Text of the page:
The conspiracy claims reached their zenith in May 2017 — the same week as Mueller’s appointment as special counsel in the Russia probe — when Fox News’ website posted a sensational story claiming that an FBI forensic report had discovered evidence on Rich’s laptop that he had been in communication with WikiLeaks prior to his death. Sean Hannity, the network’s primetime star, treated the account as major news on his nightly broadcast, calling it “explosive” and proclaiming it “might expose the single biggest fraud, lies, perpetrated on the American people by the media and the Democrats in our history.”
On May 18, Hannity welcomed lawyer Jay Sekulow to a segment devoted to Rich. “It sure doesn’t look like a robbery”, Sekulow mused. He didn’t mention that he had already been hired for Trump’s legal team in the Russia probe and neither did Hannity.
Fox would later retract the original story after a source backtracked. “[The article] was not initially subjected to the high degree of editorial scrutiny we require for all our reporting”, the network said at the time.
By then, it was too late. Fox’s amplification efforts played a familiar role in the self-referential loop that powers the misinformation machine. Fringe portals relentlessly push a dubious story until it’s picked up by a semi-credible outlet like Fox. Then, the same fringe portals cite that coverage as “proof” that the original story has merit. When Fox (or Breitbart) doesn’t bite, Sputnik or RT often will, which is why, if you spend a half hour Googling some of your “favorite” right-wing portals alongside the search term “Sputnik”, you can find all manner of instances of cross-referencing.
The same goes for Jones’s InfoWars, which recently began syndicating content from other questionable outlets in what, at least on the surface, looks like an effort to help the misinformation cycle spin a little faster and perhaps mitigate the traffic impact from social media bans. Some of the content Jones now syndicates was cited and featured on his show in the past.
The big reveal in Tuesday’s Yahoo exclusive is that the Seth Rich story was in fact planted by Russia. To wit:
Russia’s foreign intelligence service, known as the SVR, first circulated a phony “bulletin” — disguised to read as a real intelligence report —about the alleged murder of the former DNC staffer on July 13, 2016, according to the U.S. federal prosecutor who was in charge of the Rich case. That was just three days after Rich, 27, was killed in what police believed was a botched robbery while walking home to his group house in the Bloomingdale neighborhood of Washington, D.C., about 30 blocks north of the Capitol.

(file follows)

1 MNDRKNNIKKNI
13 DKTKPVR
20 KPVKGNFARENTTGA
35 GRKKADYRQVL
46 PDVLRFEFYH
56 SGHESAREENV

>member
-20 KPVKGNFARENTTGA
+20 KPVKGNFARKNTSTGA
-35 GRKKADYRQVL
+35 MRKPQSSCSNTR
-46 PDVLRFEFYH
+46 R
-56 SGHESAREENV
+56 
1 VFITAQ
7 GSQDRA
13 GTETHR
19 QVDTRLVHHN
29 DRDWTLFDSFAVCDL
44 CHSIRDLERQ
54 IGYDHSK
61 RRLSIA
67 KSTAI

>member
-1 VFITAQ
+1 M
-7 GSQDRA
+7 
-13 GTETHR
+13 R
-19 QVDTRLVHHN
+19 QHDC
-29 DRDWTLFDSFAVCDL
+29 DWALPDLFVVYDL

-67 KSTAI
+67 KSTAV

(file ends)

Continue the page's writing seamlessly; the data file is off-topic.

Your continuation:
The Washington Post’s Philip Bump notes that conspiracies about Rich’s death were already making the rounds by then, which suggests Russia’s actions may have been more reactive than proactive.
Whatever the case, it was circulated in The White House, notably by Steve Bannon, who, according to text messages seen by Yahoo, sent a text to a 60 Minutes producer that read: “Huge story … he was a Bernie guy … it was a contract kill, obviously”.
The Rich conspiracy theory was also parroted by Roger Stone.
You’re encouraged to read the Yahoo report for yourself (it’s quite something), but our point here is a broader one – namely that efforts to counter this propaganda machine with left-leaning, progressive web portals are doomed to fail. The right-wing echo chamber is too efficient, too incestuous and operates in conjunction with a highly sophisticated state actor.
Even if those challenges could be overcome, left-leaning, progressive commentary faces what is perhaps an even more daunting task: Crafting content that resonates with a public which prefers fantasy to reality, lies to truth and misinformation to facts.
The only truly effective way to fight this battle is via relentless, no-holds-barred, profanity-laced parody. Few portals have the energy (let alone the editorial freedom) to engage in that on a day-to-day basis. Arguably, the only site that does it effectively is Wonkette.
Trump is hosting a social media “summit” at the White House this week. The guest list reportedly includes right-wing cartoonist Ben Garrison, the man behind this cartoon:
The list of those not invited, as of Tuesday morning anyway, includes Twitter and Facebook.